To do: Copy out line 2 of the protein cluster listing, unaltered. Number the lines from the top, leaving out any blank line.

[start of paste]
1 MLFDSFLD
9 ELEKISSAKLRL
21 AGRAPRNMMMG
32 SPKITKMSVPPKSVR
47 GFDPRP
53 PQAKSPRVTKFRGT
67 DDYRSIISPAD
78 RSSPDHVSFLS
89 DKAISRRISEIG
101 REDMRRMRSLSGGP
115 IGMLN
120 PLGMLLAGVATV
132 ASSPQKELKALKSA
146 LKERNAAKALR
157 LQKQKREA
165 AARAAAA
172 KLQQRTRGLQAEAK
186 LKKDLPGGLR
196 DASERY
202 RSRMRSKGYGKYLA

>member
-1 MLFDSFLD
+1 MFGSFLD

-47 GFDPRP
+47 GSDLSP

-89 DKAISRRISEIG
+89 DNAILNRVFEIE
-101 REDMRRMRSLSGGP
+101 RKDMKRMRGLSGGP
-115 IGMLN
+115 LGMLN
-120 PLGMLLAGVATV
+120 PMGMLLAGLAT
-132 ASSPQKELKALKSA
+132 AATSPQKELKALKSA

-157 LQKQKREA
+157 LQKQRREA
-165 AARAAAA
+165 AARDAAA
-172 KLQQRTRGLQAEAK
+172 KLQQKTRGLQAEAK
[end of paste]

9 ELEKISSAKLRL